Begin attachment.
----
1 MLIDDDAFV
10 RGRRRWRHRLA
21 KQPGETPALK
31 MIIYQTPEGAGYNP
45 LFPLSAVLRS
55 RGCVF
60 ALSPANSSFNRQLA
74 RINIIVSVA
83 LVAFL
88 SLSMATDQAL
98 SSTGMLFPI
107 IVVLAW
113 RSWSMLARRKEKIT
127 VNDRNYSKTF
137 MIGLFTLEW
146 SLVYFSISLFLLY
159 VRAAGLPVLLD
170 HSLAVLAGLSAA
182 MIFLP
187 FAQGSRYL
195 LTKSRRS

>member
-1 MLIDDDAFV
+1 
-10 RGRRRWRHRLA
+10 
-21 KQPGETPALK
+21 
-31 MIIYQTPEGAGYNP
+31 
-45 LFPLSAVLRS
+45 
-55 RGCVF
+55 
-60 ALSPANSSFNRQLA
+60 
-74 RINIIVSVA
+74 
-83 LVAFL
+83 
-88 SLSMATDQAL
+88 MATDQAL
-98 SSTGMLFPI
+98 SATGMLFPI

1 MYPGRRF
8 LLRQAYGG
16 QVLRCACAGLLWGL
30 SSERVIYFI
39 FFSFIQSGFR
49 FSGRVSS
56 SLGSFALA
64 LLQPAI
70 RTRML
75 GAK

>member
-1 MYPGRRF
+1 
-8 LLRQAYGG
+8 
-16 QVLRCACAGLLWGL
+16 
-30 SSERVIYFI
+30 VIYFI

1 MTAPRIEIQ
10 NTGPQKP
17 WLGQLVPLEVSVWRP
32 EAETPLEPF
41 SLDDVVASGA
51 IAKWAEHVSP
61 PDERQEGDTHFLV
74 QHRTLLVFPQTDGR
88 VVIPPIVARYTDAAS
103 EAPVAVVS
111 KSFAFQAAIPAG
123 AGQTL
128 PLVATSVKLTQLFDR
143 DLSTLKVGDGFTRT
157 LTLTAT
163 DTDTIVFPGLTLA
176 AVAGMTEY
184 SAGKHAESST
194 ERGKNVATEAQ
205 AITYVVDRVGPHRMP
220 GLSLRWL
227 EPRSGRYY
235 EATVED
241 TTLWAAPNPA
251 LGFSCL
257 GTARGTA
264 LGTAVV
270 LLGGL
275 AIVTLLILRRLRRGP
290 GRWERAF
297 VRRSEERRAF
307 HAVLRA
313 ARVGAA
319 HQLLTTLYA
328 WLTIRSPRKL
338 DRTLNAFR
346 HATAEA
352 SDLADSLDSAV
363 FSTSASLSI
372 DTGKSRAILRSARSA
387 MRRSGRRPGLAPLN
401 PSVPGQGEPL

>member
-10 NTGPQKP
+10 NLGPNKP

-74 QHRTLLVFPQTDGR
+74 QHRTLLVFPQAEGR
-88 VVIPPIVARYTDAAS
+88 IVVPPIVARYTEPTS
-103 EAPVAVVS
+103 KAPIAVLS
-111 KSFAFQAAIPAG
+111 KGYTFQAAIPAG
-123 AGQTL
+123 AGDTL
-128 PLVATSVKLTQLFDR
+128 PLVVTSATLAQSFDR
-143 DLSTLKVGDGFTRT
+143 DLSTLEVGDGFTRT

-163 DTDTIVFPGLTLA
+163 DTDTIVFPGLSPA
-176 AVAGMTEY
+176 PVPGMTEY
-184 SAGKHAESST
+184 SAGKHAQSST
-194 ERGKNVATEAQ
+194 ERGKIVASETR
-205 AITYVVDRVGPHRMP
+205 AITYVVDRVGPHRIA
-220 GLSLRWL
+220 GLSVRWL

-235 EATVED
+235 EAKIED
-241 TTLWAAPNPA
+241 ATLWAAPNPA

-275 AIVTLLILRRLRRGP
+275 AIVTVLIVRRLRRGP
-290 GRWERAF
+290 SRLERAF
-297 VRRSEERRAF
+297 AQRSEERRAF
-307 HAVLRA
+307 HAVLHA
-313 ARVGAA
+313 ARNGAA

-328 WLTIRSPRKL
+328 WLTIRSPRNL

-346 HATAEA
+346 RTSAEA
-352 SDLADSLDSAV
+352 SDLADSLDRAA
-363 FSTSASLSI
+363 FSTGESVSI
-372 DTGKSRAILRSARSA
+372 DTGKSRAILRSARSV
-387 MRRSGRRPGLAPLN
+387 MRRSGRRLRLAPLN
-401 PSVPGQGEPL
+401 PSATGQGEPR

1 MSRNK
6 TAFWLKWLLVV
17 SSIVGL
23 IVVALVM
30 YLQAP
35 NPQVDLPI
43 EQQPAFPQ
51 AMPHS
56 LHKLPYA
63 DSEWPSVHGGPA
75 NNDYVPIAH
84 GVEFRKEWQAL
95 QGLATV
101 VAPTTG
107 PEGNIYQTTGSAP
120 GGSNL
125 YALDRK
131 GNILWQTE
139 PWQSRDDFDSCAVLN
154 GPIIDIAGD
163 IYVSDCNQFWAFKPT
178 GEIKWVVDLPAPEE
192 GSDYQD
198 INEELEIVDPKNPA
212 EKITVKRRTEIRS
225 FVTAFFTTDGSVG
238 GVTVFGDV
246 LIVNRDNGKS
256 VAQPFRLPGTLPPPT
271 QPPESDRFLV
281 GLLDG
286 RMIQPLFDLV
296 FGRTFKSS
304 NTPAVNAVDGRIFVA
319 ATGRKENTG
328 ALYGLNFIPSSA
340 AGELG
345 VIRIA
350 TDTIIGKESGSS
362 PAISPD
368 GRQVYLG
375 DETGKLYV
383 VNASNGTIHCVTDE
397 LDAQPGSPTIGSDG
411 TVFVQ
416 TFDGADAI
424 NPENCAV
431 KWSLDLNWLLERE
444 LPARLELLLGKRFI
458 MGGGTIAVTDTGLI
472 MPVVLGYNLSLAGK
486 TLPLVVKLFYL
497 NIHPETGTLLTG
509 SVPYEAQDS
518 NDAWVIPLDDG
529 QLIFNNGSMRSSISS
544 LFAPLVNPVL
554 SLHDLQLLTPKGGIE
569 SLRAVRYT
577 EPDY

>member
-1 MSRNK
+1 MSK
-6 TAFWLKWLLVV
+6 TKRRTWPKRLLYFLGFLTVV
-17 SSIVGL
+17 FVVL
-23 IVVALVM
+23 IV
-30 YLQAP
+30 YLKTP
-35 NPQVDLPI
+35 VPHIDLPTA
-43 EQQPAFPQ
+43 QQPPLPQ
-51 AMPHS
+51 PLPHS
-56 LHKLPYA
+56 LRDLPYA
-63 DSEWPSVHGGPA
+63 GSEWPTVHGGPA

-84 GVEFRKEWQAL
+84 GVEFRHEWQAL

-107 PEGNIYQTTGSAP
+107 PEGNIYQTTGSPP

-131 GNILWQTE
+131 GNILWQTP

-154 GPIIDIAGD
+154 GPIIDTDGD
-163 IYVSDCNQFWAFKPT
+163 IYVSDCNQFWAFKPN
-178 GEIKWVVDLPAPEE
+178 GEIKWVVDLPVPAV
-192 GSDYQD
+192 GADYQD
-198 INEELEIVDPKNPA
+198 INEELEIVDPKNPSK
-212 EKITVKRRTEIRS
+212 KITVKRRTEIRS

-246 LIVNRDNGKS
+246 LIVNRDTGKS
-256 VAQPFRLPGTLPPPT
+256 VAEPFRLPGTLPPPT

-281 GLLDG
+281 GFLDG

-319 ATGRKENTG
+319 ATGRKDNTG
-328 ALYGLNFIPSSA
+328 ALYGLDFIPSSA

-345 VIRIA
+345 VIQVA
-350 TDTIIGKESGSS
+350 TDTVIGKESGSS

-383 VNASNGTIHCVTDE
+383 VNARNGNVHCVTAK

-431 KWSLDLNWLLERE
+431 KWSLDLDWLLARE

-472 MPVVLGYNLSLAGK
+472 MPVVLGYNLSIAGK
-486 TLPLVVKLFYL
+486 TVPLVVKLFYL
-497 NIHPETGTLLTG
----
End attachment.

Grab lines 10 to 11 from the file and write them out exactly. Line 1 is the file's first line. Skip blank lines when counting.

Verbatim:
88 SLSMATDQAL
98 SSTGMLFPI